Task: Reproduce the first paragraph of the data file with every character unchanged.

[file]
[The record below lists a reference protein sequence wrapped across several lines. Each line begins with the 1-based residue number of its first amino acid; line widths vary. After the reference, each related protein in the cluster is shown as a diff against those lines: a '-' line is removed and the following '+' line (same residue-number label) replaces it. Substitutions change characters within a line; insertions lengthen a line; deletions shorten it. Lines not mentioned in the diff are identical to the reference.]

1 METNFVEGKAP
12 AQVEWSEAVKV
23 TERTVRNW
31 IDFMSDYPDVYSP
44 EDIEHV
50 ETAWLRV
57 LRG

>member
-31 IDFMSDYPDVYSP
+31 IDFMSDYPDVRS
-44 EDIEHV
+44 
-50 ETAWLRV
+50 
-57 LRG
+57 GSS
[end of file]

[The record below lists a reference protein sequence wrapped across several lines. Each line begins with the 1-based residue number of its first amino acid; line widths vary. After the reference, each related protein in the cluster is shown as a diff against those lines: a '-' line is removed and the following '+' line (same residue-number label) replaces it. Substitutions change characters within a line; insertions lengthen a line; deletions shorten it. Lines not mentioned in the diff are identical to the reference.]